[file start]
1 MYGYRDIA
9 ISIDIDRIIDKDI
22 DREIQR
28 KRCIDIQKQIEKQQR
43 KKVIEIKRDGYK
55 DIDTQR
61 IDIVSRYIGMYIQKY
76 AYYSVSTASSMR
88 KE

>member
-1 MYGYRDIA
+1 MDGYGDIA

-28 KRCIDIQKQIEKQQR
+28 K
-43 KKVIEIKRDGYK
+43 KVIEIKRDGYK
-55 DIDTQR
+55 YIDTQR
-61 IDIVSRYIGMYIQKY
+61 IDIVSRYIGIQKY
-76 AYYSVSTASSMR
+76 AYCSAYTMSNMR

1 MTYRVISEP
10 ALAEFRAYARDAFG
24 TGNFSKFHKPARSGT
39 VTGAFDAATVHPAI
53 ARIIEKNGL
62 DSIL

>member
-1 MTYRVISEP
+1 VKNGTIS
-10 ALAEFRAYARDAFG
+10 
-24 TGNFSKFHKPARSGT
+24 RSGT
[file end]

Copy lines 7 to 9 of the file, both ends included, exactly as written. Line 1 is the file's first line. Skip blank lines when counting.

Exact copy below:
61 IDIVSRYIGMYIQKY
76 AYYSVSTASSMR
88 KE